I'd dismiss the film completely, save for the two really gross elements that set it apart from the harmless shoot 'em ups from which it draws its name: child endangerment and politics.  Smith is a low-life who, we learn, was a family man until a gunman knocked over a restaurant and murdered his wife and son.  This left him with a permanent hang-dog look and zero empathy--which is why his decision to help a pregnant woman escape an armed attacker is so curious.  She turns out to be a pawn in a bone-marrow-harvesting scheme, of which Hertz is second brick from the top; Smith winds up delivering the baby in the middle of a shootout, during which the mother is shot in the head.

The rest of the picture sees Smith and child on the lam, with a lactating prostitute named Donna (Monica Bellucci) that he picks up in order to keep the kid alive while he figures out the mess they're in.  During Shoot 'Em Up, the baby is shot at; abandoned on a merry-go-round; left in a bathtub, awake, while Smith and Donna have sex in the next room; left in a wooden crate in an alley while Donna blows a guy for money; and, in a sick bit of audience trickery on Davis's part, we're led to believe the baby is flung from a car during a high-speed chase (turns out it was a dummy with fully articulated features and an electronic voice box--no clue when Smith would've had time to throw that together).  A lot of this neglect and violence is used to punctuate scenes' humor; maybe my recently becoming a parent has jaded my sense of fun, but I found all of this to be disgusting evidence of a screenwriter (also Davis) too lazy to build scenes on anything but shock value.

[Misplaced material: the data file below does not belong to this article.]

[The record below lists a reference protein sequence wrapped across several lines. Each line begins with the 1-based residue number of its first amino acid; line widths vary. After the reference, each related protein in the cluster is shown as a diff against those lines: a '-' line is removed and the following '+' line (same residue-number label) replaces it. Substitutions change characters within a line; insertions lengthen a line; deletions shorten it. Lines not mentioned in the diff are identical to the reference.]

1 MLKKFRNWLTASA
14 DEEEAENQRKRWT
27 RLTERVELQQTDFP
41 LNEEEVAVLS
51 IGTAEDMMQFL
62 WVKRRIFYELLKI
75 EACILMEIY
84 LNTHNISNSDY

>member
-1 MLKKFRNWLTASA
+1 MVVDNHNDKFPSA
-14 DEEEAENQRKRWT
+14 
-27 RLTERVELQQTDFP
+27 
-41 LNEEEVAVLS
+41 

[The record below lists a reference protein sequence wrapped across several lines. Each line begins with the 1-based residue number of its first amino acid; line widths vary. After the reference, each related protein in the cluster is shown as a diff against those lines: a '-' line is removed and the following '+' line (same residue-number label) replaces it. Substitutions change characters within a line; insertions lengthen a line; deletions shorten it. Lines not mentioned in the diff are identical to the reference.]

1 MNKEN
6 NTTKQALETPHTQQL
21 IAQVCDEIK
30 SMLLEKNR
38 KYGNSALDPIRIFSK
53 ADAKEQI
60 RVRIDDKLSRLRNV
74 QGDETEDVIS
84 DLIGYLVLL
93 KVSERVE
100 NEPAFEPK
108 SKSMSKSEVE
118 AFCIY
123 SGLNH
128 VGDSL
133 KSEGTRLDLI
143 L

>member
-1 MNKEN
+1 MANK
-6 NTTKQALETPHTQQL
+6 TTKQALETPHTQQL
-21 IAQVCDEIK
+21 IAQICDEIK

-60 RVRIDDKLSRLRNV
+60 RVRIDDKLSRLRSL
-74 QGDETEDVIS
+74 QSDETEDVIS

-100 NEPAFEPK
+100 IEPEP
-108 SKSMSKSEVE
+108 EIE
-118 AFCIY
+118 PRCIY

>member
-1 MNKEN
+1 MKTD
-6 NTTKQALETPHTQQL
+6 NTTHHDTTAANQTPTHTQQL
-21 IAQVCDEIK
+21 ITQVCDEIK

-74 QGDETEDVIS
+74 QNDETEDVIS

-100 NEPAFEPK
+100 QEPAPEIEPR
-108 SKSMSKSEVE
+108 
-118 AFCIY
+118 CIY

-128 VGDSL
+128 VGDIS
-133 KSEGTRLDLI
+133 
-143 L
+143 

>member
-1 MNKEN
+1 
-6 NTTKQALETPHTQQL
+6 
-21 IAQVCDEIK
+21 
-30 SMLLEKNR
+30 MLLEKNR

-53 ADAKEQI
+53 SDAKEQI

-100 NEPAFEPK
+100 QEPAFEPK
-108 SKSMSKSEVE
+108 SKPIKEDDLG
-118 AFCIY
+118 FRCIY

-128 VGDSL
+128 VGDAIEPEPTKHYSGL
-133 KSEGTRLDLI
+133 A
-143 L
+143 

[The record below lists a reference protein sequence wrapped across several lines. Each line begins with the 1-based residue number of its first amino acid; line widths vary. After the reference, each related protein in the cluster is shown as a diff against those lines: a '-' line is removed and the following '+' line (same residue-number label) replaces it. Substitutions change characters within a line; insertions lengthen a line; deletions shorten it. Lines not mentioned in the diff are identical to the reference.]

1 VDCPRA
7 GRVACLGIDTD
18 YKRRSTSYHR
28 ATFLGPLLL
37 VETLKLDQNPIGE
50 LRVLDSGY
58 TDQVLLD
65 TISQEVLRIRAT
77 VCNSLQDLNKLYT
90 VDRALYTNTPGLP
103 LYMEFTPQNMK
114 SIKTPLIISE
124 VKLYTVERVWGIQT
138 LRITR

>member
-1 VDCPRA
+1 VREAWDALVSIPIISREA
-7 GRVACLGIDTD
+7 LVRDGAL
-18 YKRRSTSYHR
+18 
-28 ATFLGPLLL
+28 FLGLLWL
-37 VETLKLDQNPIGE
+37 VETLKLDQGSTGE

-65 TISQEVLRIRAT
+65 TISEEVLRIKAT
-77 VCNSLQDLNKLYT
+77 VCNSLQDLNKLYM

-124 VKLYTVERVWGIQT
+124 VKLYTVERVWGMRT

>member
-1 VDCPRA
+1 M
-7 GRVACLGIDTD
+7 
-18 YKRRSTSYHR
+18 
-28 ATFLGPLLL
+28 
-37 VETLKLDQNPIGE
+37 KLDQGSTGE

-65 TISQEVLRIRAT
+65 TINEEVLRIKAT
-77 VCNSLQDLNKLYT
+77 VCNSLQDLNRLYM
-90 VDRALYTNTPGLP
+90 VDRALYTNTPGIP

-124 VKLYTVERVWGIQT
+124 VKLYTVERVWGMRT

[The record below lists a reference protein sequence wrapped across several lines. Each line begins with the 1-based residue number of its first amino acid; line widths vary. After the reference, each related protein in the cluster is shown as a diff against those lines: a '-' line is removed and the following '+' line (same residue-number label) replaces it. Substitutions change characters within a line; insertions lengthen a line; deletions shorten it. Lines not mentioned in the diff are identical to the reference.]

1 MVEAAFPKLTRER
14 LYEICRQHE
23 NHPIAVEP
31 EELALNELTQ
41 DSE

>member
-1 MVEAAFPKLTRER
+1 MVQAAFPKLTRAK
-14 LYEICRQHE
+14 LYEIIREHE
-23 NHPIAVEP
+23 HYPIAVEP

(I might have had less of a problem with this stuff if it had been Hertz doing all the dirty work, but it's Smith, our alleged protagonist, who shows the three-day-old how his gun works.)

And the political angle; Oh, my God!  Much of Shoot 'Em Up meanders from "spectacular" action set-piece to the next, boring us to tears with cheesy one-liners and tired nonsense like a gun that can only be fired by the person who's fingerprints match the reader on its grip (can you guess how our hero gets around this problem?  No?  Go back to school).  But at about the halfway point, Davis introduces his grand conspiracy involving a gun-maker, Hertz, and a senator who wants to abolish firearms.  There's no need to expound on this because--Gasp!--they're all working together.  But the anti-gun rhetoric bogs down the screenplay, which, like New Jack City, muddies its morals in the delivery system (This film doesn't make guns look cool at all.  Nope, not in the least.).

It's clear that the wisecracks and grunting were making Davis feel insecure about his storytelling abilities, so he felt compelled to inject a quarter-baked plot about bone-marrow transplants and weapons dealers into the last act.  The result is a lot of talking and no actual message, leaving a frustrated me to wonder whether I'm supposed to give a shit about these people or just let the explosive Chuck Jones wackiness just wash over me.

This movie is ugly, plodding, and unworthy of its stars.  Owen looks like he just woke up in the middle of a Sin City 2 dress rehearsal, and Giamatti seems to be embarrassed of his Oscar nomination and illustrious career ("Hey, guys!  I can act just as shittily as any central casting heavy!  Look!).  Bellucci, in particular, doesn't do herself any favors with frequent hysterical lapses into her native Italian; these are meant as comic relief, I guess, but I just felt really bad for her having to stoop to this Hanna-Montana-level shtick (on top of her attempts at delivering English dialogue, through most of which she sounds like a stroke victim).

If you think Shoot 'Em Up is a good movie, or even an entertaining one, I can name ten other films that do what it does better.  Though, chances are, you've already seen and been unmoved by them.